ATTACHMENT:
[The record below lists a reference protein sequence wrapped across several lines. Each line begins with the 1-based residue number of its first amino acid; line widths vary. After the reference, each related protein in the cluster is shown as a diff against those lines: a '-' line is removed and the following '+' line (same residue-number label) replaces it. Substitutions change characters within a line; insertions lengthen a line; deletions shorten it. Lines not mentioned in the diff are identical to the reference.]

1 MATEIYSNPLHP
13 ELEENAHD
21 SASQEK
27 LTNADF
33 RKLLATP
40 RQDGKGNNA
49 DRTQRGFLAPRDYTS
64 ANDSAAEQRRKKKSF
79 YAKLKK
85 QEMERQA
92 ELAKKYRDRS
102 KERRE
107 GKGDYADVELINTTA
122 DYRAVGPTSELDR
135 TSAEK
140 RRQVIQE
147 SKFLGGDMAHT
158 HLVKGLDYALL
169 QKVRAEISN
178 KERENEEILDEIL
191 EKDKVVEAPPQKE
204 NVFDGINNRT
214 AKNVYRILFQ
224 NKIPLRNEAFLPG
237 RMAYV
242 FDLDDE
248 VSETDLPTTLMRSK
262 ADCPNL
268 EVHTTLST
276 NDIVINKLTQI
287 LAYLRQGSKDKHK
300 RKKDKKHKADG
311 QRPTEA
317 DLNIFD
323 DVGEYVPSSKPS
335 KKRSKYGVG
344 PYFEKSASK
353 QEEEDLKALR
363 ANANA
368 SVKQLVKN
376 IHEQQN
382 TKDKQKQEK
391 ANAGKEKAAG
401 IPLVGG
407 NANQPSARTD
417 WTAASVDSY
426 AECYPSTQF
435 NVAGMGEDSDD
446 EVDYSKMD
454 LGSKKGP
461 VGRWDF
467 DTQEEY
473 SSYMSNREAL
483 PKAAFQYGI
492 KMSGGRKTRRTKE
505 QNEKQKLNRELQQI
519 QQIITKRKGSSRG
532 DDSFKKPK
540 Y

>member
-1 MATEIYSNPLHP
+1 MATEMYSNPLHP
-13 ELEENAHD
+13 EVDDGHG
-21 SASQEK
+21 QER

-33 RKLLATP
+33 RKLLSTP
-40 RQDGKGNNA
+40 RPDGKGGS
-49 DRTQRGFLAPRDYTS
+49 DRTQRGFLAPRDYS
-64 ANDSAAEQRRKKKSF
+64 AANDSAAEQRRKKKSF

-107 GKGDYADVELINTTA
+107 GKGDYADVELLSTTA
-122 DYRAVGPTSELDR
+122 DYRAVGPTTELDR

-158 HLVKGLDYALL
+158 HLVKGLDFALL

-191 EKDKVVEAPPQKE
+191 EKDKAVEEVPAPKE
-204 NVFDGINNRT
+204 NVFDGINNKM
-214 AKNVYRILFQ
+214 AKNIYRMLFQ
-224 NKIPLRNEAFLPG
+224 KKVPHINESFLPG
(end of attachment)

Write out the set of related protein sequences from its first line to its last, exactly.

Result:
[The record below lists a reference protein sequence wrapped across several lines. Each line begins with the 1-based residue number of its first amino acid; line widths vary. After the reference, each related protein in the cluster is shown as a diff against those lines: a '-' line is removed and the following '+' line (same residue-number label) replaces it. Substitutions change characters within a line; insertions lengthen a line; deletions shorten it. Lines not mentioned in the diff are identical to the reference.]

1 MATEIYSNPLHP
13 ELEENAHD
21 SASQEK
27 LTNADF
33 RKLLATP
40 RQDGKGNNA
49 DRTQRGFLAPRDYTS
64 ANDSAAEQRRKKKSF
79 YAKLKK
85 QEMERQA
92 ELAKKYRDRS
102 KERRE
107 GKGDYADVELINTTA
122 DYRAVGPTSELDR
135 TSAEK
140 RRQVIQE
147 SKFLGGDMAHT
158 HLVKGLDYALL
169 QKVRAEISN
178 KERENEEILDEIL
191 EKDKVVEAPPQKE
204 NVFDGINNRT
214 AKNVYRILFQ
224 NKIPLRNEAFLPG
237 RMAYV
242 FDLDDE
248 VSETDLPTTLMRSK
262 ADCPNL
268 EVHTTLST
276 NDIVINKLTQI
287 LAYLRQGSKDKHK
300 RKKDKKHKADG
311 QRPTEA
317 DLNIFD
323 DVGEYVPSSKPS
335 KKRSKYGVG
344 PYFEKSASK
353 QEEEDLKALR
363 ANANA
368 SVKQLVKN
376 IHEQQN
382 TKDKQKQEK
391 ANAGKEKAAG
401 IPLVGG
407 NANQPSARTD
417 WTAASVDSY
426 AECYPSTQF
435 NVAGMGEDSDD
446 EVDYSKMD
454 LGSKKGP
461 VGRWDF
467 DTQEEY
473 SSYMSNREAL
483 PKAAFQYGI
492 KMSGGRKTRRTKE
505 QNEKQKLNRELQQI
519 QQIITKRKGSSRG
532 DDSFKKPK
540 Y

>member
-1 MATEIYSNPLHP
+1 MATEMYSNPLHP
-13 ELEENAHD
+13 EVDDGHG
-21 SASQEK
+21 QER

-33 RKLLATP
+33 RKLLSTP
-40 RQDGKGNNA
+40 RPDGKGGS
-49 DRTQRGFLAPRDYTS
+49 DRTQRGFLAPRDYS
-64 ANDSAAEQRRKKKSF
+64 AANDSAAEQRRKKKSF

-107 GKGDYADVELINTTA
+107 GKGDYADVELLSTTA
-122 DYRAVGPTSELDR
+122 DYRAVGPTTELDR

-158 HLVKGLDYALL
+158 HLVKGLDFALL

-191 EKDKVVEAPPQKE
+191 EKDKAVEEVPAPKE
-204 NVFDGINNRT
+204 NVFDGINNKM
-214 AKNVYRILFQ
+214 AKNIYRMLFQ
-224 NKIPLRNEAFLPG
+224 KKVPHINESFLPG